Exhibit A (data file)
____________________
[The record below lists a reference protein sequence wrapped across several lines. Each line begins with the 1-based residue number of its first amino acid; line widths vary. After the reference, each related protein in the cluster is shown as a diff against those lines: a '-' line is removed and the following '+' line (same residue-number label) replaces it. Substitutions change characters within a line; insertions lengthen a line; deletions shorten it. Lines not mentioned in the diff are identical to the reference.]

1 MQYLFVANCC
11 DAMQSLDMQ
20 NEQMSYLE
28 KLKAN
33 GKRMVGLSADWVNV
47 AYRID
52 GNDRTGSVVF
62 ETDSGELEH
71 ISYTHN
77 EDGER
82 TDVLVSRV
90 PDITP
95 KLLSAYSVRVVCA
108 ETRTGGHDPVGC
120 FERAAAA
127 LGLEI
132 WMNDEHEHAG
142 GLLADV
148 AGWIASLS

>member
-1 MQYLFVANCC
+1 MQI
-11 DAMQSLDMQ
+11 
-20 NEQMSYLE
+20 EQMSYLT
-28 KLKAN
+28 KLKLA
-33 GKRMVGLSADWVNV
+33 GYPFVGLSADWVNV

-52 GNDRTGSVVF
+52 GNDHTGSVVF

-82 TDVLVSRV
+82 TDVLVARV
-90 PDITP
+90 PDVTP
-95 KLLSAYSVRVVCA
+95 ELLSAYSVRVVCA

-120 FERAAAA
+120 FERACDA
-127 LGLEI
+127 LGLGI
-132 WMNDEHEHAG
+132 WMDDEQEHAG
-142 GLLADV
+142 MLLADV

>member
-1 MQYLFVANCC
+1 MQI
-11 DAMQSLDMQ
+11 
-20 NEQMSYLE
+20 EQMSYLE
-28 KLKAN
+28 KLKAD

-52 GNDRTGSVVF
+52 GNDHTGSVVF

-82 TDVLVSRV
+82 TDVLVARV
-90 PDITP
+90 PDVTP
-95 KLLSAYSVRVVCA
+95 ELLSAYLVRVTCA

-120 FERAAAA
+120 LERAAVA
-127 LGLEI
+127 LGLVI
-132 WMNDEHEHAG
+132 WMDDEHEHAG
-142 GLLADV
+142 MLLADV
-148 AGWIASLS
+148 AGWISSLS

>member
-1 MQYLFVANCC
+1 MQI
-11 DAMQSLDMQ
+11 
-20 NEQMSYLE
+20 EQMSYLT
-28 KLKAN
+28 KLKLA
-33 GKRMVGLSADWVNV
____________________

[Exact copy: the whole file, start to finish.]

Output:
[The record below lists a reference protein sequence wrapped across several lines. Each line begins with the 1-based residue number of its first amino acid; line widths vary. After the reference, each related protein in the cluster is shown as a diff against those lines: a '-' line is removed and the following '+' line (same residue-number label) replaces it. Substitutions change characters within a line; insertions lengthen a line; deletions shorten it. Lines not mentioned in the diff are identical to the reference.]

1 MQYLFVANCC
11 DAMQSLDMQ
20 NEQMSYLE
28 KLKAN
33 GKRMVGLSADWVNV
47 AYRID
52 GNDRTGSVVF
62 ETDSGELEH
71 ISYTHN
77 EDGER
82 TDVLVSRV
90 PDITP
95 KLLSAYSVRVVCA
108 ETRTGGHDPVGC
120 FERAAAA
127 LGLEI
132 WMNDEHEHAG
142 GLLADV
148 AGWIASLS

>member
-1 MQYLFVANCC
+1 MQI
-11 DAMQSLDMQ
+11 
-20 NEQMSYLE
+20 EQMSYLT
-28 KLKAN
+28 KLKLA
-33 GKRMVGLSADWVNV
+33 GYPFVGLSADWVNV

-52 GNDRTGSVVF
+52 GNDHTGSVVF

-82 TDVLVSRV
+82 TDVLVARV
-90 PDITP
+90 PDVTP
-95 KLLSAYSVRVVCA
+95 ELLSAYSVRVVCA

-120 FERAAAA
+120 FERACDA
-127 LGLEI
+127 LGLGI
-132 WMNDEHEHAG
+132 WMDDEQEHAG
-142 GLLADV
+142 MLLADV

>member
-1 MQYLFVANCC
+1 MQI
-11 DAMQSLDMQ
+11 
-20 NEQMSYLE
+20 EQMSYLE
-28 KLKAN
+28 KLKAD

-52 GNDRTGSVVF
+52 GNDHTGSVVF

-82 TDVLVSRV
+82 TDVLVARV
-90 PDITP
+90 PDVTP
-95 KLLSAYSVRVVCA
+95 ELLSAYLVRVTCA

-120 FERAAAA
+120 LERAAVA
-127 LGLEI
+127 LGLVI
-132 WMNDEHEHAG
+132 WMDDEHEHAG
-142 GLLADV
+142 MLLADV
-148 AGWIASLS
+148 AGWISSLS

>member
-1 MQYLFVANCC
+1 MQI
-11 DAMQSLDMQ
+11 
-20 NEQMSYLE
+20 EQMSYLT
-28 KLKAN
+28 KLKLA
-33 GKRMVGLSADWVNV